As it has been noted many times before, often mentioned and discussed goals of education relate to ‘meeting our children’s needs’, ‘responsible citizenship’ and ‘equipping students for the future’. Yet, what do such goals mean in a practical sense? How much actual attention is given to a ‘futures dimension’ in the curriculum? How much consideration is given to the needs not only of this generation but future generations? How seriously do we value what young people are saying about the future? How might we enhance the quality of our responses to unmet student needs? How might we begin to contribute more effectively to building cultures of peace and sustainable futures?
To my mind, if education is truly going to contribute to building a better person and a better world, then, it must be values-led, meaningful, spiritual and above all in harmony with nature.
Some may say this is wishful thinking. Not possible. Schooling and education must be all about the world of work, technology, business, money, production and consumption, IT, and such like.
Perhaps, but, I beg to disagree.
Below, I have tried to show three examples of “different” schooling that have shown us it is possible and it is not wishful thinking to have values-led, meaningful, spiritual and above all an education that is in harmony with nature.
The first school, the Deep Green Bush School in New Zealand is the most recent one. The second one is the Sudbury Valley School in the US, a bit older, whilst the third one, A.S.Neill’s Summerhill School in UK, is the oldest one. It was founded in 1921, and has become an influential model for progressive, democratic education around the world.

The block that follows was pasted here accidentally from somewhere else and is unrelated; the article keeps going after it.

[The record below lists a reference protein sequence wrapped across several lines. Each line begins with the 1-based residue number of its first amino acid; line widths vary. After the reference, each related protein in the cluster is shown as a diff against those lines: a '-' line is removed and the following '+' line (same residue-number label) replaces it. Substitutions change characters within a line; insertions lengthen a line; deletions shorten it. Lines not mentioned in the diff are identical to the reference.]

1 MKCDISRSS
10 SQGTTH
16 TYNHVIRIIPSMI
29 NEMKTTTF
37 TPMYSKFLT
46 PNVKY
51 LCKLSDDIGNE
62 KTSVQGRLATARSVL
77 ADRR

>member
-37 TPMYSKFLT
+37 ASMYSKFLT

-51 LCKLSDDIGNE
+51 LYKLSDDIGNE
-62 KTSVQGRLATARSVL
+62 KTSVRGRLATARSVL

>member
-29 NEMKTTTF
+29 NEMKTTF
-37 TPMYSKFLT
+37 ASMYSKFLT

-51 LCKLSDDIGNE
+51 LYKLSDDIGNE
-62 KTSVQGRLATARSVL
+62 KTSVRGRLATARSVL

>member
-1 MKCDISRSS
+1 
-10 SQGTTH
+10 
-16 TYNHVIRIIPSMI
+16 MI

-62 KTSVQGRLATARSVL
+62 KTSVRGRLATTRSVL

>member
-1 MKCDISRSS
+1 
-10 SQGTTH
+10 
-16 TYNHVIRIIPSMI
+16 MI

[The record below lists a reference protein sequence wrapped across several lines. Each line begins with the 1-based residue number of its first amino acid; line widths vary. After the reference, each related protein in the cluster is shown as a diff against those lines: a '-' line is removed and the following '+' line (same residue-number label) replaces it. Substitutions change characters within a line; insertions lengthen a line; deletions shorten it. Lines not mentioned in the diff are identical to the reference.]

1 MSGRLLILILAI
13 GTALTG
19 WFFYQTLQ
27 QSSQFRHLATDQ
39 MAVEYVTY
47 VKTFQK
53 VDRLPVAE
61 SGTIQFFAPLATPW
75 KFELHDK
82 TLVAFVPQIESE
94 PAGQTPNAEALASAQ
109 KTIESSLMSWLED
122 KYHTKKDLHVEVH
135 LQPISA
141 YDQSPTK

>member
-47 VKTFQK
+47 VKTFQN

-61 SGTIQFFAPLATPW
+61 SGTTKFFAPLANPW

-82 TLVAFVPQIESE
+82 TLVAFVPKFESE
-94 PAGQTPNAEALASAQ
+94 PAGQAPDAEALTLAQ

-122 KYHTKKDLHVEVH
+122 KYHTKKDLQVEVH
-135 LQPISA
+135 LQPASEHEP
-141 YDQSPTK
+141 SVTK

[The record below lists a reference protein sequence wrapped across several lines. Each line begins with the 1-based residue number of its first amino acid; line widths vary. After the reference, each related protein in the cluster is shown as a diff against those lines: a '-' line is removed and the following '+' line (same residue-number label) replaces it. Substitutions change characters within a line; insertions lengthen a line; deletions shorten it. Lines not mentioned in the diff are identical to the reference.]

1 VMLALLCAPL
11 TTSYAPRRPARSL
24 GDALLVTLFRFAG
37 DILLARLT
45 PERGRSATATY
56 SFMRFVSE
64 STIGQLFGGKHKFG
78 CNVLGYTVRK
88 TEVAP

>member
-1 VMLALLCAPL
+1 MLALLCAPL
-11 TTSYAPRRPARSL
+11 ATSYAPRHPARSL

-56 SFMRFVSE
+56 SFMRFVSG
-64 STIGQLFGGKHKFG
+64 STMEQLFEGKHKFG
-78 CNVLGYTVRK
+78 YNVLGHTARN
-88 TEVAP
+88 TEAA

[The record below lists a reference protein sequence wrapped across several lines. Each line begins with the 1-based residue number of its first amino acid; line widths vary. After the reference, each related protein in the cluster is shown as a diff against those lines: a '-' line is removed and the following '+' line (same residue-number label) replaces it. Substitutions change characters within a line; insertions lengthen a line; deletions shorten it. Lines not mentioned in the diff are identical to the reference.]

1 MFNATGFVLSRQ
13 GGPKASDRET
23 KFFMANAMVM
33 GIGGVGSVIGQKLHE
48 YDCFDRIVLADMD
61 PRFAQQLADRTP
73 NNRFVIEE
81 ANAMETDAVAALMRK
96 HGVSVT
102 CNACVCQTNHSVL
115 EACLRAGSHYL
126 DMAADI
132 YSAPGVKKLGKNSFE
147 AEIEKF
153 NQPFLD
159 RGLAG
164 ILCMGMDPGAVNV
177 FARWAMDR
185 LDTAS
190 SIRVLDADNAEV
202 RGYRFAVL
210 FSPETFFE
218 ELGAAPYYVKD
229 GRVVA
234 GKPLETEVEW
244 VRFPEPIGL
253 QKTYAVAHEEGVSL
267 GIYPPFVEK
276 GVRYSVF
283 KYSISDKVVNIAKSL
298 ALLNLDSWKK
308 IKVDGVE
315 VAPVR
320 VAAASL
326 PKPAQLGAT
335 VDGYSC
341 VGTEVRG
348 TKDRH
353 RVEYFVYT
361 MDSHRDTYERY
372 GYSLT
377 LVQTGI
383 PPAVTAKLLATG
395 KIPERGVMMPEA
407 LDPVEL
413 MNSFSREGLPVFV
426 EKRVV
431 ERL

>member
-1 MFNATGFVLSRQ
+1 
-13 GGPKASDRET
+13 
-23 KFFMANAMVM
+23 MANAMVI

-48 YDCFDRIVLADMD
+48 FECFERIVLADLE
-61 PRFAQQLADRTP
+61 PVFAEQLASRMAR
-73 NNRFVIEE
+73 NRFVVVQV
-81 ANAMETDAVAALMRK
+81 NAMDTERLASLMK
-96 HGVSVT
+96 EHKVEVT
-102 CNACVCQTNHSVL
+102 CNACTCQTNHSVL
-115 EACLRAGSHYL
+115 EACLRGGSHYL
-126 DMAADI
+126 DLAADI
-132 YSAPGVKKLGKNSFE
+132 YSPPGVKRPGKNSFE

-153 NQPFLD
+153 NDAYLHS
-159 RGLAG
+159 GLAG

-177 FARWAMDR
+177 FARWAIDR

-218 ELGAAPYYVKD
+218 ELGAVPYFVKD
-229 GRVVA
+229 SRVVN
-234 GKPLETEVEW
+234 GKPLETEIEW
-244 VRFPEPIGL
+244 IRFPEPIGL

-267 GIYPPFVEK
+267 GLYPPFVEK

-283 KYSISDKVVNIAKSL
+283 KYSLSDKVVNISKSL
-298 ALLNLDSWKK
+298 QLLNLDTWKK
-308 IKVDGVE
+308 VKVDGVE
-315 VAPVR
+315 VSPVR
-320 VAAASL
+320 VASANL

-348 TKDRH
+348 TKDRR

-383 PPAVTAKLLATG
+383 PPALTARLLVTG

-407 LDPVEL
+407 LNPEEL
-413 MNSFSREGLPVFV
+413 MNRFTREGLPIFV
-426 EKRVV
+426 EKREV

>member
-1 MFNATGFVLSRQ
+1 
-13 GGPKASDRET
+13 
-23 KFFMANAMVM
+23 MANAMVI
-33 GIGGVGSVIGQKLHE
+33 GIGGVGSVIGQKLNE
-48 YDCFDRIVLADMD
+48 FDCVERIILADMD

The Deep Green Bush-School
The Deep Green Bush-School- inspired by the Sudbury Valley School, which in turn was inspired by A.S. Neill’s Summerhill School- is a democratic nature-immersion school for Years 1-13- based on thousands of years of indigenous wisdom and on how humans actually evolved to learn - in freedom. Our highest priority is the health and happiness of our children and future generations, and we will nurture a new generation of young visionaries who will rise to the challenge and help heal our world.
“Concerned that mainstream schools were not preparing children for the global problems of the future – such as climate change – Joey Moncarz, co-founder and head teacher at Deep Green Bush School- envisioned a radically different kind of education, rooted in the primal skills of hunting, gathering and survival.
Moncarz is an ex-mainstream teacher. After five, frustrating years in mainstream schools in New Zealand he quit to found Deep Green Bush school, which has a roll of eight, and no classroom walls, time-out chairs or tests.
“Our parents saw their kids were unhappy and stressed in mainstream education and they started questioning; is it normal or right for kids to come home stressed and unhappy? Having taught in a mainstream school, I’d say most kids are stressed and unhappy,” says Moncarz.
“Lots of people feel there is a disconnect with nature and the outdoors and people value that and are drawn to it.”
“In a modern society to be successful there are a range of skills to be developed and perhaps only some of those can be developed outside.”
Moncarz insists that the school isn’t an “experiment” in education, and is based on two millions years of evidence of how parents have raised their kids, at one with nature.
“We don’t want to be one of a kind, we want to replace mainstream schools,” Moncarz.